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Libyan rebels target Gadhafi's birthplace

By the CNN Wire Staff
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Libyan rebels continue westward push
STORY HIGHLIGHTS
  • NEW: U.S. President Obama makes his case for intervention in Libya
  • NEW: Diplomats prepare to meet in London
  • Rebels enter Gadhafi loyalist territory, then flee gunfire, they say
  • Libyan state television claims civilians are injured from Sabha bombing

Tripoli, Libya (CNN) -- Opposition fighters continued to push west, entering territory loyal to Libyan leader Moammar Gadhafi, but were quickly beaten back, rebels told CNN, as diplomats arrived Tuesday in London to discuss the crisis.

The setback for the rebels highlights the tenuous nature of their recent gains and suggests they might face more resistance in the days to come.

As they moved into Umm el Ghindel -- near Sirte, Gadhafi's birthplace -- rebels began searching homes and found that Gadhafi's forces had armed residents in the area, they said. As they were talking to residents, asking them to join the opposition, gunfire broke out. Rebels told CNN they refused to fire back and began a hasty retreat. A stream of vehicles could be seen fleeing the area.

CNN could not independently confirm details of the report.

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Earlier, a wounded rebel with bandages on the left side of his head and face described what happened Monday about 30 kilometers (nearly 20 miles) from Sirte, near the city's main entrance.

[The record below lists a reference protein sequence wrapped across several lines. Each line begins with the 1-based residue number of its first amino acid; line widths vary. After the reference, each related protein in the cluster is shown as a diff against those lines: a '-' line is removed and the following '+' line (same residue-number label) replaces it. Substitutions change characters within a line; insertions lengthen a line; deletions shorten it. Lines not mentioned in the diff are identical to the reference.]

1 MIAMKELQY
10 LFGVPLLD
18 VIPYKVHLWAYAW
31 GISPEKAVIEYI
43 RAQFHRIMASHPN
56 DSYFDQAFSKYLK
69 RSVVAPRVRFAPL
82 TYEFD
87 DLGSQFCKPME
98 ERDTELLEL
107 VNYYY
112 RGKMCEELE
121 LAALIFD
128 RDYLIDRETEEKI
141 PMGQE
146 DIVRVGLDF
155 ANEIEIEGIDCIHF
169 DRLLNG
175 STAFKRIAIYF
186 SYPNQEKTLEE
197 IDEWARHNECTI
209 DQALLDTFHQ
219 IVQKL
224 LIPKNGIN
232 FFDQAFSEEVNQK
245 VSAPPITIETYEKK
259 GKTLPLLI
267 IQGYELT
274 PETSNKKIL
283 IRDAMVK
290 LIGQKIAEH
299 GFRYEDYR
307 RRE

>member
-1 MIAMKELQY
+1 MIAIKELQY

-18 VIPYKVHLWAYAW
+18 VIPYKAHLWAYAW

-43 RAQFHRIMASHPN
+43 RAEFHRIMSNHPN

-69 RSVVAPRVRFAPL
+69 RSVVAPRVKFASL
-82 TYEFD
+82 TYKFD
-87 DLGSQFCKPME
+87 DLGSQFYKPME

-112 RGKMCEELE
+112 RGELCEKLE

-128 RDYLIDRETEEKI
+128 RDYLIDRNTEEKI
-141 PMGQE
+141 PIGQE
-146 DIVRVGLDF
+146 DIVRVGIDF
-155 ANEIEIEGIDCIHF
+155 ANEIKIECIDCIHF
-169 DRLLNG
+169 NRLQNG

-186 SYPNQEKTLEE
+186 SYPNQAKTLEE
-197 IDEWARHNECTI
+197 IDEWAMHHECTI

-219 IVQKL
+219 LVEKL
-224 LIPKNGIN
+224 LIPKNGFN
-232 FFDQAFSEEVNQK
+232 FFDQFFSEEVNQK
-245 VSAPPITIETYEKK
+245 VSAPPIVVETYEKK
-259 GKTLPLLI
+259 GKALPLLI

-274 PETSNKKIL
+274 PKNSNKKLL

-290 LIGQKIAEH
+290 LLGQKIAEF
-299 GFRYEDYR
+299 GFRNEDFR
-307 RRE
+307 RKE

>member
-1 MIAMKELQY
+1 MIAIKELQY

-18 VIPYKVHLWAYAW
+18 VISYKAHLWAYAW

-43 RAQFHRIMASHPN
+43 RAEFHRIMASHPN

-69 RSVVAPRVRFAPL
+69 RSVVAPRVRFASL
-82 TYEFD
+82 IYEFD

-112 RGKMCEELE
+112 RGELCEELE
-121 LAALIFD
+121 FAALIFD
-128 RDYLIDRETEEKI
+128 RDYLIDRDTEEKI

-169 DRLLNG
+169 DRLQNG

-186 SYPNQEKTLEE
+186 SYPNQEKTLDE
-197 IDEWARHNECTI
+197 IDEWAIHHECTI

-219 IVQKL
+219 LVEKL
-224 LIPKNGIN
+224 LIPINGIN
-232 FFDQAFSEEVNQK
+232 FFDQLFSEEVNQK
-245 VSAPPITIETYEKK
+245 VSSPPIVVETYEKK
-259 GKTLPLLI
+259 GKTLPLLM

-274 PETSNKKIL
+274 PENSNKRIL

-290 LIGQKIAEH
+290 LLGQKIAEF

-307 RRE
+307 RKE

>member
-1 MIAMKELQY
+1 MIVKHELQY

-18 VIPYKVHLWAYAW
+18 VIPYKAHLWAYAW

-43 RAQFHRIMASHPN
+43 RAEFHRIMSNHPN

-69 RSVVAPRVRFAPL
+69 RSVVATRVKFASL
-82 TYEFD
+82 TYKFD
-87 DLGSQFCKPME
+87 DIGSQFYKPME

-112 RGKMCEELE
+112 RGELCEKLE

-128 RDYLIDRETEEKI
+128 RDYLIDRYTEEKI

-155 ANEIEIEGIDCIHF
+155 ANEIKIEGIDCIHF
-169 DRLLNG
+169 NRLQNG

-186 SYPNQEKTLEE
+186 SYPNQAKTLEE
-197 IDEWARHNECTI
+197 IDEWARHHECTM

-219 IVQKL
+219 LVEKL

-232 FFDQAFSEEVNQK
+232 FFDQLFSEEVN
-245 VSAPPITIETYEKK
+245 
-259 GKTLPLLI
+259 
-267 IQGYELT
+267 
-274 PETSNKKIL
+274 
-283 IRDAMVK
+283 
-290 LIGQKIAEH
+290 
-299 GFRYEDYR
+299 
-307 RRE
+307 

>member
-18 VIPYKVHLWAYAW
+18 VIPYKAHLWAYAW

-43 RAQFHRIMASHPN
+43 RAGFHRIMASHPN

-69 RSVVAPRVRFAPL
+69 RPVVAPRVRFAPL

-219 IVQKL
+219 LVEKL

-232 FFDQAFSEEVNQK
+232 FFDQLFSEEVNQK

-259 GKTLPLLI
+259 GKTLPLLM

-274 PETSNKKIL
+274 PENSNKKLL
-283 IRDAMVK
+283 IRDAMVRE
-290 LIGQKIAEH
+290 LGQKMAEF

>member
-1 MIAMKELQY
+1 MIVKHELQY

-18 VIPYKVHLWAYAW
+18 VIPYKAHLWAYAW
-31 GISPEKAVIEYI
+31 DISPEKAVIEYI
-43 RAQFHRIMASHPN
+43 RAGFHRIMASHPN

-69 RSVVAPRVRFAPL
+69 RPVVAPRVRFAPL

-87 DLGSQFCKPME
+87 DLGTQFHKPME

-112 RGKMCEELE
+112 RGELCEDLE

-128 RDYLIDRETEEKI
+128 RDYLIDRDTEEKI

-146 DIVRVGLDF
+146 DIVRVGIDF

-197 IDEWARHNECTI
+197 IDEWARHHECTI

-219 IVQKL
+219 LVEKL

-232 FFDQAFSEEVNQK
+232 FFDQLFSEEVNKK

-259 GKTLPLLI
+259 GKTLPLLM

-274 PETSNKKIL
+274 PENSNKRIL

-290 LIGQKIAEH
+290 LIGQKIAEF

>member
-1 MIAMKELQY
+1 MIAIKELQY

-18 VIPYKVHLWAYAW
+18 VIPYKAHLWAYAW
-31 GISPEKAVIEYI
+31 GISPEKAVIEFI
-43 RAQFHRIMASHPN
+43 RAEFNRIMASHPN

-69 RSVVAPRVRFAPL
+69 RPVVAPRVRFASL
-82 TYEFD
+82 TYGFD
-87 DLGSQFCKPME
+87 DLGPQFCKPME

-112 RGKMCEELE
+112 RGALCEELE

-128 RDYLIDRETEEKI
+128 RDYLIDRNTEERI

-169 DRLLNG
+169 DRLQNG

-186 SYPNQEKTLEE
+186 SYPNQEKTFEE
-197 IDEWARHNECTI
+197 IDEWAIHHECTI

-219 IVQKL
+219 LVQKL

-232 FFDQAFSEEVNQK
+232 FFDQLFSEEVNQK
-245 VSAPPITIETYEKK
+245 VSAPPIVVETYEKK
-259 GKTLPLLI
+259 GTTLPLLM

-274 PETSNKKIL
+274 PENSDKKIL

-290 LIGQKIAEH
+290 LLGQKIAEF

He said he and a group of fellow opposition fighters came across a group of Gadhafi forces who raised a white flag -- a suggestion that they would not shoot. But as the opposition approached the group, Gadhafi forces fired on them indiscriminately, killing some of the opposition members and wounding others, the rebel told CNN's Arwa Damon. Vehicles were destroyed as well, he said.

Rebels credited coalition airstrikes with helping them regain ground, noting that they had encountered little resistance as they headed west over the weekend. But they said Monday that they need more airstrikes to advance further.

Coalition officials say they are enforcing a U.N. Security Council resolution approved on March 17 that creates a no-fly zone above Libya and mandates the protection of civilians.

Taking Sirte would be a symbolic victory for the rebels, who regained control of several significant towns over the weekend as coalition airstrikes continued. Rebels said the fight to take over Sirte could be their toughest and bloodiest battle yet.